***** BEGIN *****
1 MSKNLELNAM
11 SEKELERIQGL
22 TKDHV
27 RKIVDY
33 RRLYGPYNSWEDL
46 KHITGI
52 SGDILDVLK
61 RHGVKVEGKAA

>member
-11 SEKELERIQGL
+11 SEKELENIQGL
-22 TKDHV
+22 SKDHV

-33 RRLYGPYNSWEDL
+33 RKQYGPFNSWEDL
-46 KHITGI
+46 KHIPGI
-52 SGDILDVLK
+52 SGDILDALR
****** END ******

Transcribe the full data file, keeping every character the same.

1 MSKNLELNAM
11 SEKELERIQGL
22 TKDHV
27 RKIVDY
33 RRLYGPYNSWEDL
46 KHITGI
52 SGDILDVLK
61 RHGVKVEGKAA

>member
-11 SEKELERIQGL
+11 SEKELENIQGL
-22 TKDHV
+22 SKDHV

-33 RRLYGPYNSWEDL
+33 RKQYGPFNSWEDL
-46 KHITGI
+46 KHIPGI
-52 SGDILDVLK
+52 SGDILDALR